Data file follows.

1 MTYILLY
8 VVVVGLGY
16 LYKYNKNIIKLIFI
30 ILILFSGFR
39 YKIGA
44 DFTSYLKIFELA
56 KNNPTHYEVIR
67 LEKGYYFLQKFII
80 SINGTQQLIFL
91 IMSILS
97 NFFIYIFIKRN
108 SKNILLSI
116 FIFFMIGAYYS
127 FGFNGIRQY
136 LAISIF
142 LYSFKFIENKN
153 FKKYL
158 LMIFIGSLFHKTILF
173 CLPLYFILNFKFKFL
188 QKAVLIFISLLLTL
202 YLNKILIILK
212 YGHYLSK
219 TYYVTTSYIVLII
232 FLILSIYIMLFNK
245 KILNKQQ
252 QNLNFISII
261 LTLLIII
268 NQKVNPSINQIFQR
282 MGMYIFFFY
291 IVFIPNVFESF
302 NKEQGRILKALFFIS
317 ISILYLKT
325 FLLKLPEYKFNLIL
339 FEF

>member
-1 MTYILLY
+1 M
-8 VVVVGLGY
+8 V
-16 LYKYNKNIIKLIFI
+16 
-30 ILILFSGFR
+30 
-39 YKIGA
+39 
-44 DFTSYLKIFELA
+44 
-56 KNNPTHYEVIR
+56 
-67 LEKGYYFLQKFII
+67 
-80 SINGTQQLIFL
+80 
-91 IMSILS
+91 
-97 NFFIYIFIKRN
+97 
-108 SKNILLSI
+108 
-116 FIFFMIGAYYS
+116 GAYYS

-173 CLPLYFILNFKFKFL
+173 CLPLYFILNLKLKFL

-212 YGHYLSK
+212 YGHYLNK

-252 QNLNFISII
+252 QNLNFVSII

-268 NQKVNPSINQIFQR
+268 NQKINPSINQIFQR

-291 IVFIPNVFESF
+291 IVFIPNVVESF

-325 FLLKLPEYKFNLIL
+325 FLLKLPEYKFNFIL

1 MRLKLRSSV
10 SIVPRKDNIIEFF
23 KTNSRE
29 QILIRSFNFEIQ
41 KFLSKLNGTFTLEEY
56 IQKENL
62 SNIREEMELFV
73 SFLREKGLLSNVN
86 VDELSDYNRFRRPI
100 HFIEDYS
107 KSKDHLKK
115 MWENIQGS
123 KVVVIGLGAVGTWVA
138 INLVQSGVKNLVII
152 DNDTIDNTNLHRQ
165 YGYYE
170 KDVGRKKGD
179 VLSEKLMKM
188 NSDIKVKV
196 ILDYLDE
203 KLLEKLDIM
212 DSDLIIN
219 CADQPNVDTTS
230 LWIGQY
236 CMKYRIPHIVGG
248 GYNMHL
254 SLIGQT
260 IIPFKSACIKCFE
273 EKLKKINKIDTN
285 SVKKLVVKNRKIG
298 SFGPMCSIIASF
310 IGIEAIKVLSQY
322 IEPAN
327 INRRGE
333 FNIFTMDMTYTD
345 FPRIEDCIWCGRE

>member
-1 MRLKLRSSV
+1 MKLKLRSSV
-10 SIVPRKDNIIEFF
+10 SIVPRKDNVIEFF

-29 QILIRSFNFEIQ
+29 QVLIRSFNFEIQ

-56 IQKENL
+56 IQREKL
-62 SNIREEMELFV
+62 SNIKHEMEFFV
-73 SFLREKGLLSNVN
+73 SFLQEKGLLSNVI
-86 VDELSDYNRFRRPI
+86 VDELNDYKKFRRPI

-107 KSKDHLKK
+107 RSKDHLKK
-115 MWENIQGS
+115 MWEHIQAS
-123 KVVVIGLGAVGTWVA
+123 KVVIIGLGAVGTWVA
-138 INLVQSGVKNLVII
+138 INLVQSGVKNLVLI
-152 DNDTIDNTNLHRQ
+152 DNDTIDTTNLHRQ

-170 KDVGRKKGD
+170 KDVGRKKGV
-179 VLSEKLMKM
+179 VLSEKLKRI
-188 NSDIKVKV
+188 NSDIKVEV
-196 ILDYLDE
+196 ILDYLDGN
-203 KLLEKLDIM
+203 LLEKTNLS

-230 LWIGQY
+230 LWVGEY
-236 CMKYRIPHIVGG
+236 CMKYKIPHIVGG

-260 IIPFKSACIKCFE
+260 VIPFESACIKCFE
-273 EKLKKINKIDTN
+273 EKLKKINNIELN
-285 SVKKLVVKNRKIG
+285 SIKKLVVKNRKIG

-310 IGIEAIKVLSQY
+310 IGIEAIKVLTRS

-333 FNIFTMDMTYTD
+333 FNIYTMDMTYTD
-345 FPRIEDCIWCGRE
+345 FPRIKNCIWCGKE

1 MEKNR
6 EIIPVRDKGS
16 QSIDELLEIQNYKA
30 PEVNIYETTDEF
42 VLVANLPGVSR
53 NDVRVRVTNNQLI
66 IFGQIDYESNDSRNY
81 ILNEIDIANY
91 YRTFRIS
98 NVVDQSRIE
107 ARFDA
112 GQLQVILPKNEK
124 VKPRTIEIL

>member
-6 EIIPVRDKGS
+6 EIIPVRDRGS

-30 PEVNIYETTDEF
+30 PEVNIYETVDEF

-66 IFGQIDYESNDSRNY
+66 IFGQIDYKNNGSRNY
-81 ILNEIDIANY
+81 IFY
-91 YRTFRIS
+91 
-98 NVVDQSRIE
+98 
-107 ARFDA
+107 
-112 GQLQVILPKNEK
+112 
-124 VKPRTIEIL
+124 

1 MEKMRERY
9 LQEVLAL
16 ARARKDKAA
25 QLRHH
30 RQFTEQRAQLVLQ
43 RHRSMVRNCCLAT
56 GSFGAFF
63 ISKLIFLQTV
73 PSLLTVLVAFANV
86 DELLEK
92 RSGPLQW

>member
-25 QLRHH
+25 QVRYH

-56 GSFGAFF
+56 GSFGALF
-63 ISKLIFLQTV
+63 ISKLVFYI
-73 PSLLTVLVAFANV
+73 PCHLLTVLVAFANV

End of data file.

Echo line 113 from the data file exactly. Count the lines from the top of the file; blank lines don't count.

-10 SIVPRKDNIIEFF